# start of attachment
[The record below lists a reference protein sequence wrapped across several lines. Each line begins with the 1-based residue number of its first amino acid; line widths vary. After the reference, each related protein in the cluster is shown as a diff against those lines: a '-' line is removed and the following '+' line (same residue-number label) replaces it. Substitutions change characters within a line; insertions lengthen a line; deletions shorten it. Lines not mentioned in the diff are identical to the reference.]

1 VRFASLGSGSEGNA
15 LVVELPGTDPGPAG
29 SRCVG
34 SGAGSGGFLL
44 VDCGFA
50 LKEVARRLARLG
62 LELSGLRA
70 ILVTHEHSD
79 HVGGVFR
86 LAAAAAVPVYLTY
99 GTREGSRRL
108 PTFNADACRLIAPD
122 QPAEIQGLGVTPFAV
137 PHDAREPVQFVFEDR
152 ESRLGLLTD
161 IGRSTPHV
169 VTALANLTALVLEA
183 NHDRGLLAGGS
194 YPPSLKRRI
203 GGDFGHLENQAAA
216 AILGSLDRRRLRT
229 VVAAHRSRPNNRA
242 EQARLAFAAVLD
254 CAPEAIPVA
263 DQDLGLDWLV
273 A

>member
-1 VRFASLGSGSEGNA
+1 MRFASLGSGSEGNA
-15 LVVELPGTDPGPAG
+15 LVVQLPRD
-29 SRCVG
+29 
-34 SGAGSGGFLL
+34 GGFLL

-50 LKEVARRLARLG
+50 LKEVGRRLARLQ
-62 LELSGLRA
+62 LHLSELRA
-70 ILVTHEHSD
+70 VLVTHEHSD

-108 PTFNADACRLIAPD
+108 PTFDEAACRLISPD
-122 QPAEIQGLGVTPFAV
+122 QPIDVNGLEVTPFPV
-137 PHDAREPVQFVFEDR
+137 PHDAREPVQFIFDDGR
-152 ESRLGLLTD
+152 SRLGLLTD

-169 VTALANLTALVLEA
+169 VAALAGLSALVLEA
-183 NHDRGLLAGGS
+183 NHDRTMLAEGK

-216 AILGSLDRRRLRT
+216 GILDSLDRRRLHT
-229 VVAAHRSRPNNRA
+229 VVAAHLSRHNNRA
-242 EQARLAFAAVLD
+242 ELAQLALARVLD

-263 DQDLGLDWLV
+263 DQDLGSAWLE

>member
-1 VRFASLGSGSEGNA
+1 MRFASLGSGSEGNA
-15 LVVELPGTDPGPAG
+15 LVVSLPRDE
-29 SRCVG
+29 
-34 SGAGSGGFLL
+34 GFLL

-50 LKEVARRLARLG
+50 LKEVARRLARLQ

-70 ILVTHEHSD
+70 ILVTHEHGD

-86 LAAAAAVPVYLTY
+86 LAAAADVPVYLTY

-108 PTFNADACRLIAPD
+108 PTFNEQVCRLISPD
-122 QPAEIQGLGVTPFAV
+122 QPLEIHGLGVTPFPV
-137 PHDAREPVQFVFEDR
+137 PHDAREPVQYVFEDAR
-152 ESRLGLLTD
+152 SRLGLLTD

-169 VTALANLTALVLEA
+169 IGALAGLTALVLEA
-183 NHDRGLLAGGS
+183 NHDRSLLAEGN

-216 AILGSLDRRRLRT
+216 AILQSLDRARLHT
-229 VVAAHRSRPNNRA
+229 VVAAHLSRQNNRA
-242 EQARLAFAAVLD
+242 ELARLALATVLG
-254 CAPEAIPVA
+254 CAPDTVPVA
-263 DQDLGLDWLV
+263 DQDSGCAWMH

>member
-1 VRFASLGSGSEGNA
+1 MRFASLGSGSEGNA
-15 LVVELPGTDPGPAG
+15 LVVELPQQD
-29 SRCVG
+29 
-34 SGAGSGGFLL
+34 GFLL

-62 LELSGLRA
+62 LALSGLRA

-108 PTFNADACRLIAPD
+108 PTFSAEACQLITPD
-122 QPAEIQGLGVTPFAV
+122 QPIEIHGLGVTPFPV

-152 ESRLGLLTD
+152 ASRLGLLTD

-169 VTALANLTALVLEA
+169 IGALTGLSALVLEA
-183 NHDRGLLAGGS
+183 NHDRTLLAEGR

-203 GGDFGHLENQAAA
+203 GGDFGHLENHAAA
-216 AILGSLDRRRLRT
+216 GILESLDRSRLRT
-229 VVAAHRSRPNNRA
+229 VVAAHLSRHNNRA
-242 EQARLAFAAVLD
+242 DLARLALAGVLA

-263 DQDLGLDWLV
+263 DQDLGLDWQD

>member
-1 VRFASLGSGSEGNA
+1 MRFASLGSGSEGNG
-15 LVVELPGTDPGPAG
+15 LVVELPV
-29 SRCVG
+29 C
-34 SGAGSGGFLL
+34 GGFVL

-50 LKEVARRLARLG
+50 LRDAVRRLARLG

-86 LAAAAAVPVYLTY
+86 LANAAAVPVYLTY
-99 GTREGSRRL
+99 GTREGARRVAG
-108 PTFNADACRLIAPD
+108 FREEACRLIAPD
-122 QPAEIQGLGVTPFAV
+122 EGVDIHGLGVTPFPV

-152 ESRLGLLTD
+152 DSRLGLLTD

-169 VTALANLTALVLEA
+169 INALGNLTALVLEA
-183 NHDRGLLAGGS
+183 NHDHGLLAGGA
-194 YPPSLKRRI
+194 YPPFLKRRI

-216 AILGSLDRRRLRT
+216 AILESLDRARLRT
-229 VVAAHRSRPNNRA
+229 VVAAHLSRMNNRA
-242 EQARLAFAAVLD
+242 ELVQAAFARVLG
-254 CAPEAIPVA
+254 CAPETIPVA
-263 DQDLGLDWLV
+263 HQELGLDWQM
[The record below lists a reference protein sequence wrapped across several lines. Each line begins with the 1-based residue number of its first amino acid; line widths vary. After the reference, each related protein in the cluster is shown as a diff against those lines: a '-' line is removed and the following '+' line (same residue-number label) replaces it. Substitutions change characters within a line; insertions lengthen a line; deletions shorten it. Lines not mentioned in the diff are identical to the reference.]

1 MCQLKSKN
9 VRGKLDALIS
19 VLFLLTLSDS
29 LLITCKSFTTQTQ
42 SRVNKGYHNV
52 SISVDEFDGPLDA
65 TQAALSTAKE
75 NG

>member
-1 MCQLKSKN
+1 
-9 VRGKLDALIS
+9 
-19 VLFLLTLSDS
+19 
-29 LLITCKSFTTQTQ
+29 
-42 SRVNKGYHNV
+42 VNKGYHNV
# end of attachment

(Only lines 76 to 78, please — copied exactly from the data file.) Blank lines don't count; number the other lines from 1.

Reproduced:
-86 LAAAAAVPVYLTY
+86 LAAAADVPVYLTY

-108 PTFNADACRLIAPD